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G.K. Chesterton on the Rebel Skeptic

Orthodoxy: The Romance of Faith (John Lane Company: 1909), p. 73-4.

The Jacobin could tell you not only the system he would rebel against, but (what was more important) the system he would not rebel against, the system he would trust. But the new rebel is a sceptic, and will not entirely trust anything. He has no loyalty; therefore he can never be really a revolutionist. And the fact that he doubts everything really gets in his way when he wants to denounce anything. For all denunciation implies a certain moral doctrine of some kind; and the modern revolutionist doubts not only the institution he denounces, but the doctrine by which he denounces it. … In short, the sceptic, is always engaged in undermining his own mines. … Therefore the modern man in revolt has become practically useless for all purposes of revolt. By rebelling against everything he has lost his right to rebel against anything.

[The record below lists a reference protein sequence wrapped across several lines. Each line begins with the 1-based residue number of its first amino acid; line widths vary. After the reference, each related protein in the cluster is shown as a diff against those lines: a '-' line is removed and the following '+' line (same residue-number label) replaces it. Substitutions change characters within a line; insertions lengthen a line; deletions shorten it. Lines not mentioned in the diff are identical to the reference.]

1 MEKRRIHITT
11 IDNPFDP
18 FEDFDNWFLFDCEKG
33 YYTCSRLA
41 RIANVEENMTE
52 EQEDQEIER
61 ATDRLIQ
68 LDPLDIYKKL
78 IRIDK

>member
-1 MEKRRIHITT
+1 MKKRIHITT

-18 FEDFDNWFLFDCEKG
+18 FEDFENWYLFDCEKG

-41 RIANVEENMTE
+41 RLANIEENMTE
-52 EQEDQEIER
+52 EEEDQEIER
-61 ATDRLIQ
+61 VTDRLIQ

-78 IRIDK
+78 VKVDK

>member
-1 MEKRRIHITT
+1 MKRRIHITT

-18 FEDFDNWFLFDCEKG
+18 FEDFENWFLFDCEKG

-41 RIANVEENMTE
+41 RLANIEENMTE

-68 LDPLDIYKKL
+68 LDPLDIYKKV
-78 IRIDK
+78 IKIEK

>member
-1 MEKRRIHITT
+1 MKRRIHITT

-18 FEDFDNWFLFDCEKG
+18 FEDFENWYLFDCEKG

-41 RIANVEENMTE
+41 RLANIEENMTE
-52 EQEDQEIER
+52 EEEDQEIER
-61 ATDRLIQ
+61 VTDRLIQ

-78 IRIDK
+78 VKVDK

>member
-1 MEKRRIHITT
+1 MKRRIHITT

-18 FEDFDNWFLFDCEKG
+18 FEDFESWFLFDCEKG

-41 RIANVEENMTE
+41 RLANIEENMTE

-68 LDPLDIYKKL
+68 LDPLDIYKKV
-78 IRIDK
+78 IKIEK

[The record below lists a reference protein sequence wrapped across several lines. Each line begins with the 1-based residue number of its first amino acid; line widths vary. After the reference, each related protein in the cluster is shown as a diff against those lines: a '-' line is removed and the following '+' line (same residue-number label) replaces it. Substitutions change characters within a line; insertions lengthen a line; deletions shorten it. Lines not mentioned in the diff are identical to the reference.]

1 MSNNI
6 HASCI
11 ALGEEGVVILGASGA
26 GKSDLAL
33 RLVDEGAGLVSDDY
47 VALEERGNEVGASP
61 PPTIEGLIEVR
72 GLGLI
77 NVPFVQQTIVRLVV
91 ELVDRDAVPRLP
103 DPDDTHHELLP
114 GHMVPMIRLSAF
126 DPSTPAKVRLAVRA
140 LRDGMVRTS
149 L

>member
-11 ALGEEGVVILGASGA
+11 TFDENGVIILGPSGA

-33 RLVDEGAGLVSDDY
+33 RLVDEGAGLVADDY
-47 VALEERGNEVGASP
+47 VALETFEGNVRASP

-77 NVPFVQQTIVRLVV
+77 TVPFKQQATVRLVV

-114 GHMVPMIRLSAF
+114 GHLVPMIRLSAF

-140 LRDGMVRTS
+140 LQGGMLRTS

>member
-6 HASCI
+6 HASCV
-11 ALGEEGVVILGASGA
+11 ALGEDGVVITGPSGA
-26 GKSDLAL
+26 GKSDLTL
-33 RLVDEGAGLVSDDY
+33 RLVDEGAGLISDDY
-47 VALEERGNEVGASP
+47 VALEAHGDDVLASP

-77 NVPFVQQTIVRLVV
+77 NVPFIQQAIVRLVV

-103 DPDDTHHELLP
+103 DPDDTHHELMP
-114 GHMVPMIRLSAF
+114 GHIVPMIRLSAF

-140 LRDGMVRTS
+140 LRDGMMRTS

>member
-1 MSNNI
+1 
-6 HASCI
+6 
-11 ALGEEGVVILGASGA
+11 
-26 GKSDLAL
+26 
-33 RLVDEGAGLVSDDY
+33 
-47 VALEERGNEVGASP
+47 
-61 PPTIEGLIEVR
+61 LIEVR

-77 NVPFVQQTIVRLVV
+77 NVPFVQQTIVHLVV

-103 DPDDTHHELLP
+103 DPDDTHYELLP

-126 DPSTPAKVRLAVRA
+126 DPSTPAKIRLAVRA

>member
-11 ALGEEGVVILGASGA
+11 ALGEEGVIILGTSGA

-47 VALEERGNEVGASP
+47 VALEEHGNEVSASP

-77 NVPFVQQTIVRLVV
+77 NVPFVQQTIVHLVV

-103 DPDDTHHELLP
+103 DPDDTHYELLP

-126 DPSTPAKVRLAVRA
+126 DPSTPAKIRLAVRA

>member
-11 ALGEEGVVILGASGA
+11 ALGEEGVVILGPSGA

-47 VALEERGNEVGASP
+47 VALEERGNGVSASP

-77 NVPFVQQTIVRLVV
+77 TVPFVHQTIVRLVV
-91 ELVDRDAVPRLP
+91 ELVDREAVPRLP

One thought on “G.K. Chesterton on the Rebel Skeptic

  1. Steve McLeroy says:

    This is so true that a person will undercut their right to say anything by not understanding that they are against everything in the name of their own freedom. I have seen this summary become true time and again. The “Rebel Skeptic” constantly undermines their own statements. They lack logical premises to their own arguments.

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